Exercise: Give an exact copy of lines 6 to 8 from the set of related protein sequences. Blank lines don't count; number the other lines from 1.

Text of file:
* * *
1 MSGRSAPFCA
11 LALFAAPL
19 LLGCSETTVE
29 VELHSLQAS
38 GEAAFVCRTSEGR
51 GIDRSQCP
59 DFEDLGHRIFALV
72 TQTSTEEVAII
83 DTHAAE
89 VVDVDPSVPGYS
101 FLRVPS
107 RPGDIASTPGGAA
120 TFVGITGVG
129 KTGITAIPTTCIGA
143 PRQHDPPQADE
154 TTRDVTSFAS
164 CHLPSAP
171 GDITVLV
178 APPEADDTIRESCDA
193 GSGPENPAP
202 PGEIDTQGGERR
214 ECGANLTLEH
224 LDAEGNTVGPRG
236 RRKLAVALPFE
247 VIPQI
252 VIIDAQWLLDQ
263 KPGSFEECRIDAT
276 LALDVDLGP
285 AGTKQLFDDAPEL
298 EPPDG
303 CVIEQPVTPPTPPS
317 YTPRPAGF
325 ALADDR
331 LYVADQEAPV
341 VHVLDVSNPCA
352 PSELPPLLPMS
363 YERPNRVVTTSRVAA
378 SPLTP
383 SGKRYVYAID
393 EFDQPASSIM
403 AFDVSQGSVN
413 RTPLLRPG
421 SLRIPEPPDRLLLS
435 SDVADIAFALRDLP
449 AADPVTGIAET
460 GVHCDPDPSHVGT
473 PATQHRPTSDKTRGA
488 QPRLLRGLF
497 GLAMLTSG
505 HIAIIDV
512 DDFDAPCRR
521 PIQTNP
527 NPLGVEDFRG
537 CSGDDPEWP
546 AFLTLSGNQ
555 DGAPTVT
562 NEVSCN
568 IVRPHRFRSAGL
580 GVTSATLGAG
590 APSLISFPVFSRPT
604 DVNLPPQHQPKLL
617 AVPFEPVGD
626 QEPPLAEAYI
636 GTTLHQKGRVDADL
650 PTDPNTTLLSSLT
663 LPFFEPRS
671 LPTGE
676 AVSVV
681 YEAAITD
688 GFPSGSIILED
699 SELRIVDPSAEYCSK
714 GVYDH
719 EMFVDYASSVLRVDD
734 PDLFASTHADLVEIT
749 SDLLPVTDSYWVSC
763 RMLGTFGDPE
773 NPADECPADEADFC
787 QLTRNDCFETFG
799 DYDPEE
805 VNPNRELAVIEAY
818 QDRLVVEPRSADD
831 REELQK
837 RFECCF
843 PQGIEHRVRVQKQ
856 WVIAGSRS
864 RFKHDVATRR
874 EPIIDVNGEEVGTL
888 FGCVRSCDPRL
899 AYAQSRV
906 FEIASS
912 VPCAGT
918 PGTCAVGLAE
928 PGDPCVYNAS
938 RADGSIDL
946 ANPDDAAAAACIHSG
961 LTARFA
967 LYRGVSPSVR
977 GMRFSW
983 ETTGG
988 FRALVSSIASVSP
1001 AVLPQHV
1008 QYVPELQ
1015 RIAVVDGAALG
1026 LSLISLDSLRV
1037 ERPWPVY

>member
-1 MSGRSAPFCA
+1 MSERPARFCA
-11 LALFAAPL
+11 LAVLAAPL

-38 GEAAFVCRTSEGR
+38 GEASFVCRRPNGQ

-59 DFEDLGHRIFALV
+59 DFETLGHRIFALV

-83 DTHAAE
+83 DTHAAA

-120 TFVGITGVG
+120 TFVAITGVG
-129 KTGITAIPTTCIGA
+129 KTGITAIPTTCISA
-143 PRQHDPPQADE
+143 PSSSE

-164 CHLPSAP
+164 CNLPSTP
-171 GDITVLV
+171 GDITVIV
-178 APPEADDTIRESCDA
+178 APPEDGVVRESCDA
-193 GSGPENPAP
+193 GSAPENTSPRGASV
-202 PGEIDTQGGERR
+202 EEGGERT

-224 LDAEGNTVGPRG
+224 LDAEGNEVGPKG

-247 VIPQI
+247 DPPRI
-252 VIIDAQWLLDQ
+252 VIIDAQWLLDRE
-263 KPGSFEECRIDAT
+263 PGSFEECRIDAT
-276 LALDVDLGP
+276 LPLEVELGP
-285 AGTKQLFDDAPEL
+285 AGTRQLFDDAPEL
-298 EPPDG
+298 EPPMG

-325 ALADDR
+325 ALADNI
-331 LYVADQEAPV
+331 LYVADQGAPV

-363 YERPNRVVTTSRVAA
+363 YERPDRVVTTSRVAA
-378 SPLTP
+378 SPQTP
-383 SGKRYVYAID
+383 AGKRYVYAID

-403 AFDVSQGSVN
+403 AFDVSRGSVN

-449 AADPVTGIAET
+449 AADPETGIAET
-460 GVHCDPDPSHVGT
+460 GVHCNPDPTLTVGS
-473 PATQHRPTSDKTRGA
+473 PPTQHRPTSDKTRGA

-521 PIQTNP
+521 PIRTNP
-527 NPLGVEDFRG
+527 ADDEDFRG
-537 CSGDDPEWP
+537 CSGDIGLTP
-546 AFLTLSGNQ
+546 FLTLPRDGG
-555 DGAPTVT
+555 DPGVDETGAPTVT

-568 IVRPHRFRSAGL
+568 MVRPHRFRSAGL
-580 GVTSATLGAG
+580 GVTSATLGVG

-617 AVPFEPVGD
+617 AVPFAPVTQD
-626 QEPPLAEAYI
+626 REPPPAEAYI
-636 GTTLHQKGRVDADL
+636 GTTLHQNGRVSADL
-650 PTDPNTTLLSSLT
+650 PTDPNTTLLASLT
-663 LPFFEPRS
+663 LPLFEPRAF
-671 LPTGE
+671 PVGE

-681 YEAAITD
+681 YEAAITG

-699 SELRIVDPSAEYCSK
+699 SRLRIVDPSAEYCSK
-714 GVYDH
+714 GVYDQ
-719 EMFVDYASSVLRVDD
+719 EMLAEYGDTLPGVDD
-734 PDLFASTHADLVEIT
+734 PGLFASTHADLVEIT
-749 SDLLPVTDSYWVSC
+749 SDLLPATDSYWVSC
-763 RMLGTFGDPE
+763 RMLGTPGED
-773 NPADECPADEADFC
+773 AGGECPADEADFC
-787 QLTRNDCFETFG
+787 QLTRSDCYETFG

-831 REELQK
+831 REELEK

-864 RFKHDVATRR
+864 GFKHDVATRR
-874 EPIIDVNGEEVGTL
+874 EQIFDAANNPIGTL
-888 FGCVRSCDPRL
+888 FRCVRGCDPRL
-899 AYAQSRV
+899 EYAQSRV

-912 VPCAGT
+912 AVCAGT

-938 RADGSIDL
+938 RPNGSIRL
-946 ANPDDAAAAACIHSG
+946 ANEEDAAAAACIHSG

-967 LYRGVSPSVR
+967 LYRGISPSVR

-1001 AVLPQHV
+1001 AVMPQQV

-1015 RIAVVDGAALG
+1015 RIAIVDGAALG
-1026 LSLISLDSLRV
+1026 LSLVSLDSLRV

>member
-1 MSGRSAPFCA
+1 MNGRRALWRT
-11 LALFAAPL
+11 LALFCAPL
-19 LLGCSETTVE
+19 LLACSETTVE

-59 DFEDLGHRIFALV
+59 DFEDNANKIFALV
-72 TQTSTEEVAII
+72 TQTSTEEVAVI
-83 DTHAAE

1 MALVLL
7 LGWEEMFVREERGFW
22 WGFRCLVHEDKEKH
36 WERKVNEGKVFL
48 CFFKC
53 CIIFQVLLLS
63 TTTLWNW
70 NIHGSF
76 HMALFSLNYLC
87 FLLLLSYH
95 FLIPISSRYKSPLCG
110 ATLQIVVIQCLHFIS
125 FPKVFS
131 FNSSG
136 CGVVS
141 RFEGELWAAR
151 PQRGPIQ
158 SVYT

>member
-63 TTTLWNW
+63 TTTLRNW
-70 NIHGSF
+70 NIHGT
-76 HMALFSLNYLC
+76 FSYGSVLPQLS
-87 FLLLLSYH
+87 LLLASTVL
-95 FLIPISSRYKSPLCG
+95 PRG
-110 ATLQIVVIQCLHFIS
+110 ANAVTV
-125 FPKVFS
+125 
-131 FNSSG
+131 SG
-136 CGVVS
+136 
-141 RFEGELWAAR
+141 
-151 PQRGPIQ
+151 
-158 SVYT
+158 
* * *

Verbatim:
51 GIDRSQCP
59 DFEDLGHRIFALV
72 TQTSTEEVAII